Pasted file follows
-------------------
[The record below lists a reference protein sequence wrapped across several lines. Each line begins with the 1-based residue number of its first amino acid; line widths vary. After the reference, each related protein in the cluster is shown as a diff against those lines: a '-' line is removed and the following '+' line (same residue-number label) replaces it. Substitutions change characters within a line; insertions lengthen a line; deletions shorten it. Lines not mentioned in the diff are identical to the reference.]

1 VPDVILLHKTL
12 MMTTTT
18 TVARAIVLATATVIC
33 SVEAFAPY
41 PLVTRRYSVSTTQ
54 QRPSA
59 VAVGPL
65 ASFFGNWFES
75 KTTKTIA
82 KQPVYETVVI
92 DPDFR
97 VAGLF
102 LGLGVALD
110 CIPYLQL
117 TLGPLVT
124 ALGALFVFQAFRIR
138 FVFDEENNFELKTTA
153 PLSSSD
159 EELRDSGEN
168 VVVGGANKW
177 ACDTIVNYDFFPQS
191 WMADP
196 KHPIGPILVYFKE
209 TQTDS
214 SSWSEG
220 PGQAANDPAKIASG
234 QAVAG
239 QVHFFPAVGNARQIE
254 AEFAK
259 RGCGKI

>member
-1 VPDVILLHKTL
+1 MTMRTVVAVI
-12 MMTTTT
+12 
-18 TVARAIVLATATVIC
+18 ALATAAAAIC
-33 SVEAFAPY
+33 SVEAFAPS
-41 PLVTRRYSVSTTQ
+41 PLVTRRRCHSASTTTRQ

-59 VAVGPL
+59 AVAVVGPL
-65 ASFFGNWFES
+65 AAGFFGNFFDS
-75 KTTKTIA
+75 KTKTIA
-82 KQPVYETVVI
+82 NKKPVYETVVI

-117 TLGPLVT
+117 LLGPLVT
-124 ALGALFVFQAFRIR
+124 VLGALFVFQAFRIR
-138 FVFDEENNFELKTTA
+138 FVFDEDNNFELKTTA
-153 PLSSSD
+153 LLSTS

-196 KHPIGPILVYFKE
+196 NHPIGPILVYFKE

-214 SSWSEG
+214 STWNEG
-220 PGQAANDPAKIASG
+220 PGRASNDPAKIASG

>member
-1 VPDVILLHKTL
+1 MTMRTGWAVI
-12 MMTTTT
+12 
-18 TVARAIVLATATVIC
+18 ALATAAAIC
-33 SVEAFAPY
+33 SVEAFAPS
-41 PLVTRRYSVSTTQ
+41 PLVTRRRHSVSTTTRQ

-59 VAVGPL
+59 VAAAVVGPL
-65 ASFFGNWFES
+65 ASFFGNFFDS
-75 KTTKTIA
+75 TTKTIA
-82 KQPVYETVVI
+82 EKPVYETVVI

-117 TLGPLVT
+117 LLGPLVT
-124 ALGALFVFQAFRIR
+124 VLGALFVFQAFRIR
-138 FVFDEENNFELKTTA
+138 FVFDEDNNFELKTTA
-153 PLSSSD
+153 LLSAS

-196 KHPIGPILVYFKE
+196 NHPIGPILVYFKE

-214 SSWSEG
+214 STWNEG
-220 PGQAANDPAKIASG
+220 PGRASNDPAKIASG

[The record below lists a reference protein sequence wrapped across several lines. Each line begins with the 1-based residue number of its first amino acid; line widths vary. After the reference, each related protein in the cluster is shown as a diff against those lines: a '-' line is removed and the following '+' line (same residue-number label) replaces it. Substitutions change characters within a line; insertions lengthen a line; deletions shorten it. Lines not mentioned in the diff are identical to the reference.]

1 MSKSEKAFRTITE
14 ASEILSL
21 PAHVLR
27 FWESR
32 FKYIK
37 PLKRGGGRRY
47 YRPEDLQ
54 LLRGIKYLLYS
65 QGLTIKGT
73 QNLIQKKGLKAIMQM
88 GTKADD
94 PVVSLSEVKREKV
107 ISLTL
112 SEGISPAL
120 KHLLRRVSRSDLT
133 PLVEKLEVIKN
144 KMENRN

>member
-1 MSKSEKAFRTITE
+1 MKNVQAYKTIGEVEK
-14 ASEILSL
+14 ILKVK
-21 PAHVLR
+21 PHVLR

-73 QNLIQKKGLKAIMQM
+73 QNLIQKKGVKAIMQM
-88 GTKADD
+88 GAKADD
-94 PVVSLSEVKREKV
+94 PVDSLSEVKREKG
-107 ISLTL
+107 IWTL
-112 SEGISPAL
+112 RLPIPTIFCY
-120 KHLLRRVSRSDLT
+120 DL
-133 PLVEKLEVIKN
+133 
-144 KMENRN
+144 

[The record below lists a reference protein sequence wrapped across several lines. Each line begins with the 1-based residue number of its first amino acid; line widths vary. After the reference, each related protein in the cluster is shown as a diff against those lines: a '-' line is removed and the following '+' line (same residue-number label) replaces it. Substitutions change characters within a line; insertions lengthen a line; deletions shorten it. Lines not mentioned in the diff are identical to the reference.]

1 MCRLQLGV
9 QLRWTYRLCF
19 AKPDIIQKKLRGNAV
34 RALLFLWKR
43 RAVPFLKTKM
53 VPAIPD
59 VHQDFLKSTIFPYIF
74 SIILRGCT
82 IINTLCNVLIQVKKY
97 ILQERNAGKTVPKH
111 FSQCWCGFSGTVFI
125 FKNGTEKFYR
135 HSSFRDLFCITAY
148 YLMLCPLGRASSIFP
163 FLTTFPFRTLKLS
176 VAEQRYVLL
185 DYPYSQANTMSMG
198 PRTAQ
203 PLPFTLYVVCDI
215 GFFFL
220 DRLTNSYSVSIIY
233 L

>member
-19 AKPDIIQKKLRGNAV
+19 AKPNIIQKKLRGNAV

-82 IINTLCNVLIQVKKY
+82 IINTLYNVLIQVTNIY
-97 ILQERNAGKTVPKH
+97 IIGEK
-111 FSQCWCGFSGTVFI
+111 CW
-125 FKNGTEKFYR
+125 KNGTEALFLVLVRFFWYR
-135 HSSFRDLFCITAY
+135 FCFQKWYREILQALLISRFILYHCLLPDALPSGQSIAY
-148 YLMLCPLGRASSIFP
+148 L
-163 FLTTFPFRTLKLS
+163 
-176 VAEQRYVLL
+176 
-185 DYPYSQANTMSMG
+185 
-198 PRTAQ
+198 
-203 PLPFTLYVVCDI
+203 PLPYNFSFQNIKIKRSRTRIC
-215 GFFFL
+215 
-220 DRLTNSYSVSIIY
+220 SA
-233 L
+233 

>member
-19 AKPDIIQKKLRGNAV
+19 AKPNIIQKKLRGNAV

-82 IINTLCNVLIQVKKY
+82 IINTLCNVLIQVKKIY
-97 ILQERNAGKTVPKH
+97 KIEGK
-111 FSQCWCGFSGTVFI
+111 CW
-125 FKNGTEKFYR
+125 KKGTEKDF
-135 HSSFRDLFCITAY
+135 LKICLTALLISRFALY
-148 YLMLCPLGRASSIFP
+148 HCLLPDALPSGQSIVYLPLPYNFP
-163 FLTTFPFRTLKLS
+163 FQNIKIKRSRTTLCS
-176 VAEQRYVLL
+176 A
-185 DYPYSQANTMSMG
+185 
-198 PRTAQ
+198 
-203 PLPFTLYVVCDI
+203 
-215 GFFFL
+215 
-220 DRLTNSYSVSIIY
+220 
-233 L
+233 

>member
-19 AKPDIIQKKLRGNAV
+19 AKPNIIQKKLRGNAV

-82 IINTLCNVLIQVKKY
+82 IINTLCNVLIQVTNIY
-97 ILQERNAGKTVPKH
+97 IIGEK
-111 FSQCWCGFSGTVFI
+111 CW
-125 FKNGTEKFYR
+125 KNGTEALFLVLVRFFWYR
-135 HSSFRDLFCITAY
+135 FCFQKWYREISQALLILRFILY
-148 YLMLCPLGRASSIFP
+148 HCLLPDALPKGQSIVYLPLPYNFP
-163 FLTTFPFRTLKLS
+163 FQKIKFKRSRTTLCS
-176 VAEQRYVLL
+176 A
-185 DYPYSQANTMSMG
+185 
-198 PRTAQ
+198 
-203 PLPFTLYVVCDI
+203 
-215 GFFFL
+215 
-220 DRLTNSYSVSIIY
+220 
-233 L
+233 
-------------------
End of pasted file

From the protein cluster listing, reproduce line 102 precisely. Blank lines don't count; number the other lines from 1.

27 FWESR